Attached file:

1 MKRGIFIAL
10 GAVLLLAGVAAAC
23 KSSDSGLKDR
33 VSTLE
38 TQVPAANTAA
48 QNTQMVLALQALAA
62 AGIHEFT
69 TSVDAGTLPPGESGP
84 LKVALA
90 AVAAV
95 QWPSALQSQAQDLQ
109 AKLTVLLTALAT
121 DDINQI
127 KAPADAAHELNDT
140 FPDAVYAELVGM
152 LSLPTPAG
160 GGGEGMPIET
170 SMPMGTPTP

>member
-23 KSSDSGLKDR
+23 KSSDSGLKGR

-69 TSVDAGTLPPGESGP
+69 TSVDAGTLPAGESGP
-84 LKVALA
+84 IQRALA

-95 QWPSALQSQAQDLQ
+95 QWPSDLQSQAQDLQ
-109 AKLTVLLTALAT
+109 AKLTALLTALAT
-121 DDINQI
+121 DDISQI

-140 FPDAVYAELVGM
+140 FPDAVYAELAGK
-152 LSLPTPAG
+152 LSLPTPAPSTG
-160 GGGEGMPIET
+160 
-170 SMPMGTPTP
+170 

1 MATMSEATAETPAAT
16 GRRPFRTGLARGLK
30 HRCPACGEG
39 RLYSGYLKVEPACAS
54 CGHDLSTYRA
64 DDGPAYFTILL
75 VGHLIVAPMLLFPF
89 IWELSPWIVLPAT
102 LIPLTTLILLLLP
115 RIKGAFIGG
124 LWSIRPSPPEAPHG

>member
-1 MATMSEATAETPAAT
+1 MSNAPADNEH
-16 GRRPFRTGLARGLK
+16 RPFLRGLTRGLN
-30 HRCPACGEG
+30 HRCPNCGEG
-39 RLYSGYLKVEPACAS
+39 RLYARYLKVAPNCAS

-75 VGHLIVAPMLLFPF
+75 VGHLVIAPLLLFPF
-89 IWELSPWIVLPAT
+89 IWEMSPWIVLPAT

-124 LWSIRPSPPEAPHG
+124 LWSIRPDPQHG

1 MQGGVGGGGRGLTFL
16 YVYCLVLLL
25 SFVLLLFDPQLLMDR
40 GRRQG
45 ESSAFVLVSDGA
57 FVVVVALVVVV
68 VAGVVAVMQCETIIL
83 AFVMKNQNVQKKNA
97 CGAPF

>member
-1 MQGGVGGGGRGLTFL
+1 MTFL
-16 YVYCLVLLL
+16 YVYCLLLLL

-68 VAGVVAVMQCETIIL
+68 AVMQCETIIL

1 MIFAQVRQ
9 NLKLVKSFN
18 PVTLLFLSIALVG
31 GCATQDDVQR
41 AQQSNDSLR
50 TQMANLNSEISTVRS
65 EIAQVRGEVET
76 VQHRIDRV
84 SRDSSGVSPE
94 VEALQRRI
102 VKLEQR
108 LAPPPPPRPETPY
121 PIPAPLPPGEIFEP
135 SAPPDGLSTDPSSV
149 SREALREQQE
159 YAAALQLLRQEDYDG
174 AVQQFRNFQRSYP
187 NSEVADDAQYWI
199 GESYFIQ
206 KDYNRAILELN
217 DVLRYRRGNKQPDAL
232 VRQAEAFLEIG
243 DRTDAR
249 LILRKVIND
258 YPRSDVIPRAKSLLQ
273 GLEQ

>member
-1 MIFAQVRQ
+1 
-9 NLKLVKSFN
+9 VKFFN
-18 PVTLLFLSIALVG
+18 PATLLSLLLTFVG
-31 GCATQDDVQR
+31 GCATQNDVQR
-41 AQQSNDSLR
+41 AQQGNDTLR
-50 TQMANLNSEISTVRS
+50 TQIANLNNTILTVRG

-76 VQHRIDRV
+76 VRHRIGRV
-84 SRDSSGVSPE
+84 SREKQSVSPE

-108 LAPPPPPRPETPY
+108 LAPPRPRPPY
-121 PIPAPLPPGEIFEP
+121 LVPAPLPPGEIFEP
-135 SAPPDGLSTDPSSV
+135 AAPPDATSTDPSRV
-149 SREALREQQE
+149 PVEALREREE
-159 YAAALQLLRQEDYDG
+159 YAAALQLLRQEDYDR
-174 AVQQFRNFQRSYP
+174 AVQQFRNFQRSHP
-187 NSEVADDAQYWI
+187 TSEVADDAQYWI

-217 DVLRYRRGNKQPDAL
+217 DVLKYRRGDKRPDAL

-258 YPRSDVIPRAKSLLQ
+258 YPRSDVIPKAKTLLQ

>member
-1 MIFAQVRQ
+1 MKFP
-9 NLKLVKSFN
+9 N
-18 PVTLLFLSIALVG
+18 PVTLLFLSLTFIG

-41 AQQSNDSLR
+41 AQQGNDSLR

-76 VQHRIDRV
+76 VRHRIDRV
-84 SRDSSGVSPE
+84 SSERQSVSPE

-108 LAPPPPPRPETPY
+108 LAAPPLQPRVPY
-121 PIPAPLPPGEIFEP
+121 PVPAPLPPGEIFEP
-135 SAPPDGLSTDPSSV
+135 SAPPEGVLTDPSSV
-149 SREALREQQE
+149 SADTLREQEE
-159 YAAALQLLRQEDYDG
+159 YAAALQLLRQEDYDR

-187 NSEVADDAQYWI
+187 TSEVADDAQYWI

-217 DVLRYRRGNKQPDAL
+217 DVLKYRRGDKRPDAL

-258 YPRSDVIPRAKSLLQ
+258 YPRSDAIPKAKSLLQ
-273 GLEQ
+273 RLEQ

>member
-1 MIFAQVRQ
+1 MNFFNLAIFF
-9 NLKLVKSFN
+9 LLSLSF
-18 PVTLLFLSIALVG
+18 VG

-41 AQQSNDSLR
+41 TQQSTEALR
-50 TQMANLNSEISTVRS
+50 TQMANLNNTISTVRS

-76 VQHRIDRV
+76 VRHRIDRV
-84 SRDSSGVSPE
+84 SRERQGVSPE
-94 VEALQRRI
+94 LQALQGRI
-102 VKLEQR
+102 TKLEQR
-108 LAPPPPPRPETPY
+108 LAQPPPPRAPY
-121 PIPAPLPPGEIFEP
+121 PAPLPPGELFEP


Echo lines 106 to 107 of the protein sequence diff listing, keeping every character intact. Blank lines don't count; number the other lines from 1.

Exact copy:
258 YPRSDVIPRAKSLLQ
273 GLEQ